Your medical team at VCU Massey Cancer Center has a depth and breadth of expertise and experience that is specialized in the diagnosis and treatment of gynecologic malignancies. These specialists collaborate in a multidisciplinary team, which offers you the advantage of one-stop consultations and highly coordinated care. Many of our doctors are also researchers who continually investigate new and better treatment options and are exploring ways to improve the patient care experience. And as Massey is part of a university medical center, our doctors are also professors, educating and training oncologists and other health care professionals. The treatment, study and teaching of gynecologic cancers position our doctors as the leading experts in the field.
Select from the list below to learn more about your care team and their education, training and specific areas of clinical expertise.
Your gynecologic oncology team also includes:
- Sara Baffuto, MSN, nurse practitioner
- Dakota Clemmons, BSN, RN, nurse navigator
- Marcie Templeton, BS, patient coordinator
Massey's medical oncologists are faculty in the Division of Hematology, Oncology and Palliative Care within the Department of Internal Medicine of the VCU School of Medicine at VCU Health.
Additional medical team members
Others who may be part of your health care team include attending and resident physicians, fellows, palliative care specialists, nurses, genetic counselors, physical therapists, occupational therapists, social workers, psychologists, chaplains, nutritionists, care partners, clerks and other specialists as needed.
To connect with our gynecologic oncology team, please call us at 804-828-9080.
One of the biggest benefits to receiving care at VCU Massey Cancer Center is having access to new treatments or technologies being tested in clinical trials before they are approved for widespread use. As a clinical trial participant, you are helping to shape the care of future patients while still receiving the best cancer care possible. Clinical trials never use a placebo when a current treatment option exists, so participants receive the best known treatment for their disease or one that is potentially better.
Below are some of the exciting clinical trials options available at Massey for patients with gynecologic cancers. To learn more about any of these trials, please contact Sonya Washington, R.N., clinical research nurse coordinator, at (804) 628-2582 or email AskMassey@vcu.edu.
Visit masseytrials.com to view our entire menu of clinical trials.
GOG-3030: A Randomized Phase III Trial of Platinum Chemotherapy plus Paclitaxel with Bevacizumab and Atezolizumab versus Platinum Chemotherapy plus Paclitaxel and Bevacizumab in Metastatic (stage IVB), Persistent, or Recurrent Carcinoma of the Cervix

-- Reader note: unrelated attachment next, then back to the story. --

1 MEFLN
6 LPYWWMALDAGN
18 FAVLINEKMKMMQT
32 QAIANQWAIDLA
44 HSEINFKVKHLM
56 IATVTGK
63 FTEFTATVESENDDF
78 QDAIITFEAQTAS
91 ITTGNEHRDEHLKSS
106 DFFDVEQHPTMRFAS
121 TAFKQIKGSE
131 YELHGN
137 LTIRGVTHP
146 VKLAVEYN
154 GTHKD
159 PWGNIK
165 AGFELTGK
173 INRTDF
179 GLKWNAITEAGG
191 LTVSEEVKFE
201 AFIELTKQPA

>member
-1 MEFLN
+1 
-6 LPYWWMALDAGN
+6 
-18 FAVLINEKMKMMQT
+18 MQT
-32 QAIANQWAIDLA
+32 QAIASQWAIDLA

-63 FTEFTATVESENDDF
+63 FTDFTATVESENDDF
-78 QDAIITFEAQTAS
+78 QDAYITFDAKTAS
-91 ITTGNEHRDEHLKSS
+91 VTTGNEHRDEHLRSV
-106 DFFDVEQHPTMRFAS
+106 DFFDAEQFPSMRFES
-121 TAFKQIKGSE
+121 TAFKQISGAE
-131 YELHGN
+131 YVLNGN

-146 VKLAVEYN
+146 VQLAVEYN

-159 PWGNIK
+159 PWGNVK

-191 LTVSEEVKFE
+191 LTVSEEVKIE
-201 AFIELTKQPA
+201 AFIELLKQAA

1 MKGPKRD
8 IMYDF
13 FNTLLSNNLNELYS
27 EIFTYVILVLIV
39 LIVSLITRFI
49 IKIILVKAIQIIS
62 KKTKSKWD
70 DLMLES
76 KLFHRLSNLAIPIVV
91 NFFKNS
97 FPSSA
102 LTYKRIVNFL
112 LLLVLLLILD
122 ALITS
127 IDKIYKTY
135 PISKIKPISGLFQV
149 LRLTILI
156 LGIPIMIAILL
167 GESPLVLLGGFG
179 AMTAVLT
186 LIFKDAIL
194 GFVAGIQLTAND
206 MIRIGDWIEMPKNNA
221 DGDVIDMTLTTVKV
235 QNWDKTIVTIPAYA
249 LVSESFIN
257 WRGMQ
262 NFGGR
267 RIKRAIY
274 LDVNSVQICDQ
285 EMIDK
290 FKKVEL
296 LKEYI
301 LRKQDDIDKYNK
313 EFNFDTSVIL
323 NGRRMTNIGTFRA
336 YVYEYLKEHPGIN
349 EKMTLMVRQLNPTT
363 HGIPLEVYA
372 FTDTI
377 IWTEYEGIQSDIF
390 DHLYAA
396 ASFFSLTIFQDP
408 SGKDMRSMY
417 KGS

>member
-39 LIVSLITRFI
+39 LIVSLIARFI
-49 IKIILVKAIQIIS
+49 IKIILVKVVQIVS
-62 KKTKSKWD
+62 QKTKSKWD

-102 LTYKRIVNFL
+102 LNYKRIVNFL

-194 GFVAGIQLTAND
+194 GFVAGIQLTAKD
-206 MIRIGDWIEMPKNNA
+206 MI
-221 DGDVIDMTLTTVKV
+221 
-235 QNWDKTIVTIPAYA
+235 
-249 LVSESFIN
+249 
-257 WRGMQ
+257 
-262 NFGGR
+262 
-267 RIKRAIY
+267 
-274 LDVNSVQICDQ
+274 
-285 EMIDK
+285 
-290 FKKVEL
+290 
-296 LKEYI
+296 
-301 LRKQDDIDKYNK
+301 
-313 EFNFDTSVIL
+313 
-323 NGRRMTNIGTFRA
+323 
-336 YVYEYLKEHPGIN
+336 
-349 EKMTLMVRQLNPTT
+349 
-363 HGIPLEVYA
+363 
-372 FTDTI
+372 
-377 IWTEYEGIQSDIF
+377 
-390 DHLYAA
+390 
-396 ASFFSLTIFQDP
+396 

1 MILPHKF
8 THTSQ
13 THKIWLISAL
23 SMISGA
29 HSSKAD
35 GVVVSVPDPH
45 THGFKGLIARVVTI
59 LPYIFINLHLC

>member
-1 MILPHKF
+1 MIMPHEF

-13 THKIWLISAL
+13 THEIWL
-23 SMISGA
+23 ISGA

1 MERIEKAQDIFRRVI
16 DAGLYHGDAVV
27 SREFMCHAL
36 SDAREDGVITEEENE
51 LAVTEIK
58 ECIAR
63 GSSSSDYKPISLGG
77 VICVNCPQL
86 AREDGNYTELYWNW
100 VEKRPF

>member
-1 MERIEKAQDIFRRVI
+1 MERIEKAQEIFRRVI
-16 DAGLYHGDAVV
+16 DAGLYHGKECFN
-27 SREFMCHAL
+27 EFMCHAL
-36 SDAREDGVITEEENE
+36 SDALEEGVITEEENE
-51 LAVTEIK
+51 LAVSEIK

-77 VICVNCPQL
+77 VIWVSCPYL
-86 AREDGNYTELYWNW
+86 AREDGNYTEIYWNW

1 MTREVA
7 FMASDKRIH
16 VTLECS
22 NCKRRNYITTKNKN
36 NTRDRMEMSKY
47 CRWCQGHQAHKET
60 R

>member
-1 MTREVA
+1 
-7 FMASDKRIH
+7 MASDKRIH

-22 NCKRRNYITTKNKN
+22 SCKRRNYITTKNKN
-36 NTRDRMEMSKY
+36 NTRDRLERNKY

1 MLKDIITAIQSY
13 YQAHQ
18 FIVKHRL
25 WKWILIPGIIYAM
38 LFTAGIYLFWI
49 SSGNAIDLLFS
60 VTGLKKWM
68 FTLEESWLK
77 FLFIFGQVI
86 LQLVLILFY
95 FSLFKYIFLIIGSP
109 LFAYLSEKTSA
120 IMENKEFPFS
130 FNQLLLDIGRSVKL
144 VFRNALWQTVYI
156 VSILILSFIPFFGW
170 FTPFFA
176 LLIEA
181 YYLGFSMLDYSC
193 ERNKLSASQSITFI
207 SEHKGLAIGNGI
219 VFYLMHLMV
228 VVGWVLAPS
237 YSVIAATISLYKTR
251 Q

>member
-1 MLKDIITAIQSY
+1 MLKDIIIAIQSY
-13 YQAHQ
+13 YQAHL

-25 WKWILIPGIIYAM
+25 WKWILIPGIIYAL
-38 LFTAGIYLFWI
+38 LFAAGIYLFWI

- This is a Phase 3 clinical trial testing an immunotherapy drug called atezolizumab for the treatment of metastatic or recurrent cervical cancer. Atezolizumab is an immunotherapy drug that targets the PD-L1 protein to help the immune system recognize and attack cancer cells. It has been approved to treat aggressive lung, breast and liver cancers, but this is the first time it’s being tested for cervical cancer.
- Participants in the clinical trial will be randomized into two groups, one receiving the experimental therapy and the other receiving the current standard of care. Both groups will be closely monitored during and after treatment for side effects and treatment responses.
AK104-201-AU: A Phase 2, multicenter, single-arm, open-label study to evaluate the efficacy and safety of AK104 in subjects with recurrent or metastatic cervical cancer
- This is a Phase 2 clinical trial testing a new, experimental immunotherapy drug known as AK104 for patients with recurrent or metastatic cervical cancer. AK104 is a promising immunotherapy drug that has already shown responses in a small number of women. It targets two proteins, PD-1 and CTLA-4, to enhance the immune system’s ability to destroy cancer
NRG-GY009: A Phase 2 / 3 Study Comparing Three Drug Regimens Using Liposomal Doxorubicin, Bevacizumab, and/or Atezolizumab Immunotherapy to Treat Recurrent or Persistent Ovarian Cancer
- This study evaluates the addition of the immunotherapy drug atezolizumab to the current standard therapy of liposomal doxorubicin and bevacizumab to treat ovarian cancer resistant to platinum-based chemotherapy. Atezolizumab targets a protein that helps the immune system recognize and attack cancer cells. It is already approved for the treatment of bladder and lung cancer.
GOG-3048: A Phase 1b, First-in-Human, Dose Escalation and Expansion Study of XMT-1536 in Patients with Solid Tumors Likely to Express NaPi2b (Ovarian & NSCLC)
- This Phase 1b clinical trial will establish the recommended tolerated dose of XMT-1536 for women with platinum-resistant, high-grade serous ovarian cancer and non-small cell lung cancer. XMT-1536 is an experimental drug targeting NaPi2b, a tumor-associated antigen (TAA) that is expressed on a variety of cancer cells.
- Participants will receive XMT-1536 as an infusion once every four weeks. After the first cycle, participants may continue to receive XMT-1536 until disease progression provided the drug is well-tolerated and they continue to derive clinical benefit.